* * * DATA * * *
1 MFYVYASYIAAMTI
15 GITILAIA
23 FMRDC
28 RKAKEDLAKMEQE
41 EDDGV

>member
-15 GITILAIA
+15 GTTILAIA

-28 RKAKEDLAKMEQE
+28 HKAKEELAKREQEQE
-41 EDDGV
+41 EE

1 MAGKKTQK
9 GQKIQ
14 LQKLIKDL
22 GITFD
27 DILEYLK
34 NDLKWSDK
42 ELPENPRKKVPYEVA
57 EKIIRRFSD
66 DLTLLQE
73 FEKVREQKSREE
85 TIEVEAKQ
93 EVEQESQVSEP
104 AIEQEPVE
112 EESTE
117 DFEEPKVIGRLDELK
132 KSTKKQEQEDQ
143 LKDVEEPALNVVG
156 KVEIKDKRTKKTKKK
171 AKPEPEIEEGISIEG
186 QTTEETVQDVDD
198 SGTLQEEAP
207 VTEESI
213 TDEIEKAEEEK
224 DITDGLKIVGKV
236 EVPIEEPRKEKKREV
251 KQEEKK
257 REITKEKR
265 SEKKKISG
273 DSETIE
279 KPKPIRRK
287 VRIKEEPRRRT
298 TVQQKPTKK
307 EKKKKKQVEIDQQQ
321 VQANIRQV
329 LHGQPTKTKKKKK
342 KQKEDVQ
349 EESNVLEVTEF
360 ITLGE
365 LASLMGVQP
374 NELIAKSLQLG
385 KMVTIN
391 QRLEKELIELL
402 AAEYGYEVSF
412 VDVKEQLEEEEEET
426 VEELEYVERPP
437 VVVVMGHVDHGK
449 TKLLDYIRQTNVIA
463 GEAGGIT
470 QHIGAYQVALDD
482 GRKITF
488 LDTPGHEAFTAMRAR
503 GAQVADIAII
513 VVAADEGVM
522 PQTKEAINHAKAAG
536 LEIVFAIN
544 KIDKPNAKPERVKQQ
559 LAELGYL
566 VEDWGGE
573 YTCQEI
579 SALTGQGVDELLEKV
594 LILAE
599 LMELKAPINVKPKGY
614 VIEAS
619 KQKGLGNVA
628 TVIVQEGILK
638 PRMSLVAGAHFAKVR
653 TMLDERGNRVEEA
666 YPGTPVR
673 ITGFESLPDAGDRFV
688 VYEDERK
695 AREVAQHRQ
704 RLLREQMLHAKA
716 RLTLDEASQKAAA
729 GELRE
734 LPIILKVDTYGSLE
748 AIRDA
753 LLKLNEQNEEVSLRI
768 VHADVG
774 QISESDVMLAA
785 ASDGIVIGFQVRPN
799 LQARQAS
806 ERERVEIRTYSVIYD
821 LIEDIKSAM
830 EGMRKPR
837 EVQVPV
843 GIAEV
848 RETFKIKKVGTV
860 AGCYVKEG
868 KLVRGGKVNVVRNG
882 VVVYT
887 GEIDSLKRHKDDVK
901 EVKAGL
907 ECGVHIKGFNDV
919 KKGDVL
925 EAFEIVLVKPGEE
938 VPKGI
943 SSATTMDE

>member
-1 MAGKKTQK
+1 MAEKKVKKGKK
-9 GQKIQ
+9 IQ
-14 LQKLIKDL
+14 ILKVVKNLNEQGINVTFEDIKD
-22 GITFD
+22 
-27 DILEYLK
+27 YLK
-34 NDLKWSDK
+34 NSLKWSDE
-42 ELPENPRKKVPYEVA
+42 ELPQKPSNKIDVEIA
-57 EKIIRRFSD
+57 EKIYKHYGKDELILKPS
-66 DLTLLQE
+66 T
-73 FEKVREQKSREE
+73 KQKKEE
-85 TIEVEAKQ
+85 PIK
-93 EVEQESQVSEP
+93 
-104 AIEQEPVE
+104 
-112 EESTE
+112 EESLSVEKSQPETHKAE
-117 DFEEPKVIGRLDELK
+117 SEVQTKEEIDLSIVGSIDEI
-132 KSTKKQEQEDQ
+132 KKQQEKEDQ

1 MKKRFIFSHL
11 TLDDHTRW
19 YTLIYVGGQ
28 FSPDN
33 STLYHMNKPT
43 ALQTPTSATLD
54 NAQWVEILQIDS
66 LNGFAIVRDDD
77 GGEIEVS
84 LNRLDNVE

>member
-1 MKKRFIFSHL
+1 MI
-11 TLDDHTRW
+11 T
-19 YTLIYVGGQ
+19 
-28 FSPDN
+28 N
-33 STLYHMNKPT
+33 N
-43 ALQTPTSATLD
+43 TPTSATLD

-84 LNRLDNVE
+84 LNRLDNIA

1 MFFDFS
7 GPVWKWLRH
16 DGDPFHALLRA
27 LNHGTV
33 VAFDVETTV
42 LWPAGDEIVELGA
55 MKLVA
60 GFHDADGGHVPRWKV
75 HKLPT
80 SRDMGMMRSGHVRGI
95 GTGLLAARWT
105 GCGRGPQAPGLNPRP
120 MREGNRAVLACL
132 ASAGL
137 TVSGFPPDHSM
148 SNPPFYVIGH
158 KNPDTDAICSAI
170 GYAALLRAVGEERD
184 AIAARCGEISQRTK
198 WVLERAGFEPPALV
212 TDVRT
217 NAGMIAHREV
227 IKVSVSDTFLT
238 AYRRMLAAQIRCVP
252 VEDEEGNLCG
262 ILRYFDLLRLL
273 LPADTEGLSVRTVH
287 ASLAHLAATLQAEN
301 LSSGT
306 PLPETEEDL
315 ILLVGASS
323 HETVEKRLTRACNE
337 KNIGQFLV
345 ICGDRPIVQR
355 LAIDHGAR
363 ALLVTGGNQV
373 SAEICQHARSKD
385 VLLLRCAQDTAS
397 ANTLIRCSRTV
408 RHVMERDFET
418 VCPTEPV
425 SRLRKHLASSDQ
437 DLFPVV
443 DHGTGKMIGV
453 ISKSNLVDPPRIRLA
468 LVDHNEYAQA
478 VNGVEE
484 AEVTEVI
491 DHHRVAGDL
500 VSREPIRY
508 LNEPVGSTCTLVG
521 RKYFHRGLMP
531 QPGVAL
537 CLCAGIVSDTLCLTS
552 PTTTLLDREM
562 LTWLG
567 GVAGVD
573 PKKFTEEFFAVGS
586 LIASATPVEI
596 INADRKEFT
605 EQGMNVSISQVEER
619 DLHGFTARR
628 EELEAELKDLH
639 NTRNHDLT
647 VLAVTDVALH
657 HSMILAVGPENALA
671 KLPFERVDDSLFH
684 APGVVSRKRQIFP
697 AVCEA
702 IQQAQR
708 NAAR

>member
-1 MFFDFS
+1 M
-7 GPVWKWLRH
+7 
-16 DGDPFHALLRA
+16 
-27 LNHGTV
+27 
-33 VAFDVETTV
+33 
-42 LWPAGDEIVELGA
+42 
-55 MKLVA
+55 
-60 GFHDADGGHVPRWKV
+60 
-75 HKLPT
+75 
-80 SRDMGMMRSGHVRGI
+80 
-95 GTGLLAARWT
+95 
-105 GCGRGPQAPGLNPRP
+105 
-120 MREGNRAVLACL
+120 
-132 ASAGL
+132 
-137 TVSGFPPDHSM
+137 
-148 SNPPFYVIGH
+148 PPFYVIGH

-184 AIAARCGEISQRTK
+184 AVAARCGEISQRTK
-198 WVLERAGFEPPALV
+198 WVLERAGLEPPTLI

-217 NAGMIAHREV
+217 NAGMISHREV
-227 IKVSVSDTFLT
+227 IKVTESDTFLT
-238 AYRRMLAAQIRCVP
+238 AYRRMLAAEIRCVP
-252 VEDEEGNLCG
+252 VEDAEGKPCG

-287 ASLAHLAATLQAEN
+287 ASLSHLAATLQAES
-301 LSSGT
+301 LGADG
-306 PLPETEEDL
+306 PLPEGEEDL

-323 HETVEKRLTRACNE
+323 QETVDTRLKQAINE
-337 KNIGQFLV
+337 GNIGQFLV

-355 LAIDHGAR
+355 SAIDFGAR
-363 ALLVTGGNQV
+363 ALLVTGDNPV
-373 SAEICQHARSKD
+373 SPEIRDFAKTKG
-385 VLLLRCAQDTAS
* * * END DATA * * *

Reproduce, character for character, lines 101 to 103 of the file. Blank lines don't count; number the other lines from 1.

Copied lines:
868 KLVRGGKVNVVRNG
882 VVVYT
887 GEIDSLKRHKDDVK